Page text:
Preqin: Alternative assets in Europe will continue to grow; Western Europe overtakes UK as largest manager base

Assets invested in European alternatives have almost doubled in the past seven years and will continue to grow, according to a Preqin report published on September 9.

The 2022 report also found that Western Europe overtook the UK as the largest manager base for these assets.

At end-December 2021, assets under management by Europe-focused private equity funds stood at 2.2 trillion euros ($2.5 trillion), up from 1.3 trillion euros in December 2015, Preqin said. . By the end of 2026, private fixed assets in Europe could reach €4.9 trillion, a compound annual growth rate of 14% since 2021.

Infrastructure and private debt in Europe are expected to experience the strongest growth in overall assets under management between 2021 and 2026, with compound annual growth rates of 24% and 19%, respectively, Preqin said.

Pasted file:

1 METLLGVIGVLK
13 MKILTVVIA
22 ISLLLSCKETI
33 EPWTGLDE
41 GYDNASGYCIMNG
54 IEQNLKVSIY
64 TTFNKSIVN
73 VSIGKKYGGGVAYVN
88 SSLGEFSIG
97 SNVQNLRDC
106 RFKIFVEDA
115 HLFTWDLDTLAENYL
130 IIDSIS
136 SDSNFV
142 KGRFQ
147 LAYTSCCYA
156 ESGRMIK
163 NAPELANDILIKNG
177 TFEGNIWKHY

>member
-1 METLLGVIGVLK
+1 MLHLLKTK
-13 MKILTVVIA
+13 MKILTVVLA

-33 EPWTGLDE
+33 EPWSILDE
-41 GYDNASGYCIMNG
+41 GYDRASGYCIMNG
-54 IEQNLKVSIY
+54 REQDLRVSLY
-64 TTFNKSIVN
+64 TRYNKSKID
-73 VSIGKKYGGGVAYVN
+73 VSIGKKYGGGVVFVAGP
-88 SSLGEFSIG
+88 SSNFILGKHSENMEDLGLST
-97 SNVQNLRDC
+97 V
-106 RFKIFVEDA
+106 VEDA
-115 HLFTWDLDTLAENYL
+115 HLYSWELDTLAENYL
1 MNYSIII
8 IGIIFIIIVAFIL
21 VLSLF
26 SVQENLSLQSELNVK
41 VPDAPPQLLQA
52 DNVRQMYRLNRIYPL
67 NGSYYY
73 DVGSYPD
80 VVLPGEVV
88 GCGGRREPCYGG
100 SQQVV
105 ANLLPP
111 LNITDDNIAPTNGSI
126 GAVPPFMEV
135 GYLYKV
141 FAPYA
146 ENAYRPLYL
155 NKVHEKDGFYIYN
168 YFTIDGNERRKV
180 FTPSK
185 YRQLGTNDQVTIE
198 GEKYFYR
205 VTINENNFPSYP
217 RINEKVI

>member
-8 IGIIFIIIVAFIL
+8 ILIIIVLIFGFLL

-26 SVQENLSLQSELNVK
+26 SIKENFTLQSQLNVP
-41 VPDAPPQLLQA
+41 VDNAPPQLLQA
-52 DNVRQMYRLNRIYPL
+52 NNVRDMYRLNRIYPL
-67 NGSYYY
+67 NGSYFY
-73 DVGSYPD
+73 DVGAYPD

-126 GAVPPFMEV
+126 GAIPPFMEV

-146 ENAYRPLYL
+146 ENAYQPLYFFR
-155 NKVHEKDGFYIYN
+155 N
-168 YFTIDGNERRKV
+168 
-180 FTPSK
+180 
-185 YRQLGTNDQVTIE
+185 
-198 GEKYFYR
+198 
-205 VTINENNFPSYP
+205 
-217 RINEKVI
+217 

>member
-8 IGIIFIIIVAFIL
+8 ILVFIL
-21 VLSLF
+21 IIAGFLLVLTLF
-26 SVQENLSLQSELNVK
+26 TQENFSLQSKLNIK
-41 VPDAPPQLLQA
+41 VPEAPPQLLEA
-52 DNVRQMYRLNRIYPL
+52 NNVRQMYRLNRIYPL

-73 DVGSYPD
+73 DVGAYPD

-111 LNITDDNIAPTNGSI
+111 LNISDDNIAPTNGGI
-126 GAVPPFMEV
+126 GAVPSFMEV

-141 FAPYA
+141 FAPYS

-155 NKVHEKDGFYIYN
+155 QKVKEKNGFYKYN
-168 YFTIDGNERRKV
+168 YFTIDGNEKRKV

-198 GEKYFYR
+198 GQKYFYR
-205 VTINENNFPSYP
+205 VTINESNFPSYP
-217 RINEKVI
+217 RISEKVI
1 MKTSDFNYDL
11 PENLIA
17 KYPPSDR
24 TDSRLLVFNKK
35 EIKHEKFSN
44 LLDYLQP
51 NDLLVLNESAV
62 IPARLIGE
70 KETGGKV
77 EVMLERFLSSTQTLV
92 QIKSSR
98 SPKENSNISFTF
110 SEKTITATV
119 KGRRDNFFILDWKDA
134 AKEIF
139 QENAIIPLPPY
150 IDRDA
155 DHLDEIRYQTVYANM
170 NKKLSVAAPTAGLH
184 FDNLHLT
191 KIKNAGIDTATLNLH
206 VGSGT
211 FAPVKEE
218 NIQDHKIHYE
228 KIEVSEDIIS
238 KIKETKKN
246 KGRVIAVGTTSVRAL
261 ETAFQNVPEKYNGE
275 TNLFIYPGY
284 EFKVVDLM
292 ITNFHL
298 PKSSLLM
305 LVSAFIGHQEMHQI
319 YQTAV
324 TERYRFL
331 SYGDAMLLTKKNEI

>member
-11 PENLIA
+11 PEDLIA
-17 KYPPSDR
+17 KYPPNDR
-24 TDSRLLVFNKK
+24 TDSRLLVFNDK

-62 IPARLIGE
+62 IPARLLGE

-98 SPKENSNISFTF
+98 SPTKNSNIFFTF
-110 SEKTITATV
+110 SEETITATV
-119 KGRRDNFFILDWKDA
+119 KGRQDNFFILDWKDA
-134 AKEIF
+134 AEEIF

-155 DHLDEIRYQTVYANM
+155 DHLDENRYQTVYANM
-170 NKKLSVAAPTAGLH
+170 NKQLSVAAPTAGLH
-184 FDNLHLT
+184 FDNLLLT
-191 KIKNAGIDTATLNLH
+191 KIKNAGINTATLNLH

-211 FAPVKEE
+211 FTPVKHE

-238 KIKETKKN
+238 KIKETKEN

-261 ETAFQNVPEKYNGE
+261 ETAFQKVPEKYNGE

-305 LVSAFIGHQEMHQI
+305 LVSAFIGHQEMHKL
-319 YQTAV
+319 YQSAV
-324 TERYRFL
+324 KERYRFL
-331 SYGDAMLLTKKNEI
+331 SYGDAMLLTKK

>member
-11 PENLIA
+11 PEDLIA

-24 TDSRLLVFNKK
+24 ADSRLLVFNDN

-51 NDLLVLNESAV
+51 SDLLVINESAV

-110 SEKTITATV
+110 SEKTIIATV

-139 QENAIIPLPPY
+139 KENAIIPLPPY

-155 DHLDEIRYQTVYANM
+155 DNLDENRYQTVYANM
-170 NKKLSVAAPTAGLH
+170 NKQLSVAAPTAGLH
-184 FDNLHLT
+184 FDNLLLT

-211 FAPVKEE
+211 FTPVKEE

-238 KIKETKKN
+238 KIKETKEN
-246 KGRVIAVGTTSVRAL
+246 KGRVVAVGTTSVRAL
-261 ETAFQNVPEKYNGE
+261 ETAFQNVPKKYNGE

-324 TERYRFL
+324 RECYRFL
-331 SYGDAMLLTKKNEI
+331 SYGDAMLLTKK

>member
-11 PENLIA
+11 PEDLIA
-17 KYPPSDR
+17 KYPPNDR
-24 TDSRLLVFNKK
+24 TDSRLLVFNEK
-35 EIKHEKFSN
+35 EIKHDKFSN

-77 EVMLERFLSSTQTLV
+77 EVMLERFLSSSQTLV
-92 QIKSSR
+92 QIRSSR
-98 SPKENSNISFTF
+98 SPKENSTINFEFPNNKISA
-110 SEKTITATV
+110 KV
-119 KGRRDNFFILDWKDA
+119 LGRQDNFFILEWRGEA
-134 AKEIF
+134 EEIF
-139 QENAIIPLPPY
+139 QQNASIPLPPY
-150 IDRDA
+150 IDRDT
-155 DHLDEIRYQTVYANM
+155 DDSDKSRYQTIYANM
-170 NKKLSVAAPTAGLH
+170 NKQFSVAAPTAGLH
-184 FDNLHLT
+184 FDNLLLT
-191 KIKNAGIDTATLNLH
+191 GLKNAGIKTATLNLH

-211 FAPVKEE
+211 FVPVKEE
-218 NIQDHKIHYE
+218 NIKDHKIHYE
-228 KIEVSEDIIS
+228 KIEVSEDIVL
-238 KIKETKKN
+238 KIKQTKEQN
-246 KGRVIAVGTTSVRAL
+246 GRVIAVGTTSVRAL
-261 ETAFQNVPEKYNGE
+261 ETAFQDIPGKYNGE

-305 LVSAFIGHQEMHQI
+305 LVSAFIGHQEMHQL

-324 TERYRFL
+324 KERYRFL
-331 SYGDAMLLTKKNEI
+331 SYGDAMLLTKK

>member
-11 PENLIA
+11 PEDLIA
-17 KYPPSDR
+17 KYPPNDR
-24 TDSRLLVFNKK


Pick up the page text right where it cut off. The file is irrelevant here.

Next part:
Private equity is expected to remain the largest asset class, reaching 43% of private capital in Europe in 2026, and infrastructure assets could overtake real estate assets around 2025, according to Preqin forecasts. Real estate assets as of June 30 amounted to 101 billion euros, while infrastructure totaled 77 billion euros.

The report cited the strong performance of private equity assets after the global financial crisis which attracted new investors, and new opportunities created by the pandemic when a strong V-shaped rebound boosted the performance of older vintage funds.

Falling interest rates throughout the pandemic have pushed equity valuations to historically high levels in Europe, according to the report. While venture capital funds have continued to show a high internal rate of return since then, private equity fundraising through June 2022 was only €34 billion raised, compared to €136 billion. euros in 2021.

The UK’s dominance changed at the end of 2020, when Western Europe overtook it in terms of assets under management in all private capital asset classes except private debt and hedge funds, according to the report.

The UK has also lost its dominance in terms of locating funds. While in 2010 the UK and Luxembourg were home to 41% and 15% of Europe-focused fund capital respectively, the proportion is now 16% and 46%, according to the report.

Mary I. Bruner